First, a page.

Poems, photos, rants and raves that are all inevitably me in one form or another.

 

http://www.xojane.com/issues/eating-disorders-rise-elderly-women

"It can cause substantial distress to look in the mirror and see an ageing body, especially if they have very visible conditions such as rheumatoid arthritis or an obvious skin condition, for example, yet in the UK we can be very dismissive of what is often construed as vanity… It is a myth that older people don’t care what they look like: the ‘normal’ signs of ageing can prove very depressing and many people find it hard to see themselves in a positive light when they see a wrinkled face and a sagging body looking back in the mirror. We are now at a point where there is a social stigma around the effects of the natural ageing process, and this can lead to very low self-esteem and the classic signs of body dysmorphic disorder."

This makes me so sad, because I definitely see those qualities in my mom. There’s been points where she has literally been on the verge of tears after looking at herself in the mirror or in a picture, and says so many disparaging things about herself on a consistent basis. She is constantly on diets (has been for probably the last 40 years) and never feels good about herself. Ironically, she always chastises me for many of the same characteristics, and the same deep depression I feel at not feeling remotely attractive. Perhaps because she wants to save me from harboring those feelings, as she has?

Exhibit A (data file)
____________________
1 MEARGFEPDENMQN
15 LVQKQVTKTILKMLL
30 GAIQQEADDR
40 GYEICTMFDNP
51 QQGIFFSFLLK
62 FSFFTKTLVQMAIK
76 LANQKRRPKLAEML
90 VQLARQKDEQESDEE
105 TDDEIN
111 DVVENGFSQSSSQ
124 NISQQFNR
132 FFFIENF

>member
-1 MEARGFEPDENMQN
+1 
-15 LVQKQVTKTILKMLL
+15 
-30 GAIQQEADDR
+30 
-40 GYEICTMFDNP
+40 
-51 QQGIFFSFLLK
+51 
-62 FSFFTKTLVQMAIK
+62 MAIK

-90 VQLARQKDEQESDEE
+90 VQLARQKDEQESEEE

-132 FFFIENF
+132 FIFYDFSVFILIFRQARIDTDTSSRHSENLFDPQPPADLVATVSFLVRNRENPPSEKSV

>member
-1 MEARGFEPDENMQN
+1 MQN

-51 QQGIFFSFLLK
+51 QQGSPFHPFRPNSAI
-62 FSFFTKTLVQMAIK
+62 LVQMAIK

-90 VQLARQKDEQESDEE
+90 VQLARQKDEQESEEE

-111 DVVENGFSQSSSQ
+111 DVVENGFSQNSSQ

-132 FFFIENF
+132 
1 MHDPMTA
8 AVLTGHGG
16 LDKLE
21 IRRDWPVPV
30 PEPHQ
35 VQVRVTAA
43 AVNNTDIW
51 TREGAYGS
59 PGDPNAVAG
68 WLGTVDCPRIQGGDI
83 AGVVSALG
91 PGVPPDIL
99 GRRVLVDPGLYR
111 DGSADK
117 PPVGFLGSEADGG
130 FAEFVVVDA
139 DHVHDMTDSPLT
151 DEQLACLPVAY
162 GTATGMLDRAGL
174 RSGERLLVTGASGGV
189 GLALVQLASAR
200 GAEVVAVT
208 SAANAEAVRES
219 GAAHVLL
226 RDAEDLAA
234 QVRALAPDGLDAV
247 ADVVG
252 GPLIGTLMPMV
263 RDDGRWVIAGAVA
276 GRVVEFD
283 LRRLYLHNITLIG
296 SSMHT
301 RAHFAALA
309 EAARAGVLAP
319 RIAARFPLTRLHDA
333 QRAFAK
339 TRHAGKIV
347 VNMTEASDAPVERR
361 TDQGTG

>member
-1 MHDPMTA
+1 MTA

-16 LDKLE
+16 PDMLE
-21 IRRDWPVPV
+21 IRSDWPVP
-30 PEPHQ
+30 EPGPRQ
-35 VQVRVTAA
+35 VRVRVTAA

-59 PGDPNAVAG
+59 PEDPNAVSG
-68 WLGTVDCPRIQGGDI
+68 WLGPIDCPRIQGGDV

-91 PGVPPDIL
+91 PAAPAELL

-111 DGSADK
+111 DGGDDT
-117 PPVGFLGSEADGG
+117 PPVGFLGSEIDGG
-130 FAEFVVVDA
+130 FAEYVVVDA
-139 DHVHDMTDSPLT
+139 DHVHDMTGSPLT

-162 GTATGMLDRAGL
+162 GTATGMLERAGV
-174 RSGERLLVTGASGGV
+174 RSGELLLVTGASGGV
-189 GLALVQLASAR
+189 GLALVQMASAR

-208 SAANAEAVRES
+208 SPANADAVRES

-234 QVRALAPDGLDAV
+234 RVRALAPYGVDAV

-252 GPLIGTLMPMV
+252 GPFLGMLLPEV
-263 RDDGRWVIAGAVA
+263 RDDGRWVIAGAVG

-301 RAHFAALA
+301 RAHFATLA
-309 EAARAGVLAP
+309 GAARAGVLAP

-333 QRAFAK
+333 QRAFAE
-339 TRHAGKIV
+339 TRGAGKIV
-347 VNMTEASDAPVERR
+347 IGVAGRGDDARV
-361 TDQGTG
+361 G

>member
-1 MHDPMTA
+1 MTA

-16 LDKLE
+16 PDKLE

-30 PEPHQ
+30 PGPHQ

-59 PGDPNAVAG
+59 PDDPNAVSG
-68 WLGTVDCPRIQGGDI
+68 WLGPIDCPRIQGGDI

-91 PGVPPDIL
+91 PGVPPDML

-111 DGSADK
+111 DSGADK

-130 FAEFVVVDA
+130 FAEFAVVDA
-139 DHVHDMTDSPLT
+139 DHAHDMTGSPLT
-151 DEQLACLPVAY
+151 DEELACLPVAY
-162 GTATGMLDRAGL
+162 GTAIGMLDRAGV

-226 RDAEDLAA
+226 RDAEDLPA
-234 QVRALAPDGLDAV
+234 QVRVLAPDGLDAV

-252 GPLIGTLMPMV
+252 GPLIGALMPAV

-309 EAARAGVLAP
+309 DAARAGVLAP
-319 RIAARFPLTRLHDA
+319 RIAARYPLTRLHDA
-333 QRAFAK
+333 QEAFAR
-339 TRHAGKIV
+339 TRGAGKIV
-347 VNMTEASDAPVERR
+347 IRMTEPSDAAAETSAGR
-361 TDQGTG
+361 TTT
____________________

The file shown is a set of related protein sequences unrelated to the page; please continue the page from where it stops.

At any rate, I think this article brings up an excellent point— we expect that older people do not care about the way they look; that they cross an age threshold and suddenly, as their “looks disappear” so does their concern about it. While this may be true in some respects—that older folks, perhaps especially married couples—have learned to let go of those thoughts that are wrapped up in the “vanity” of being younger, it must be incredibly difficult to see your body change—to sag, to droop, to become essentially invisible in the eyes of society. 

I don’t blame my mom at all for having low self-esteem, although I think in her case it’s something that started in childhood and never went away. And I would never, ever blame her for all the problems I have, but one has to wonder—that low self-esteem sets a precedent for how to feel about oneself, one I must have gleaned from her through childhood (a reason I am determined to make strides in my own self-image before ever reproducing, but that’s another post for another time).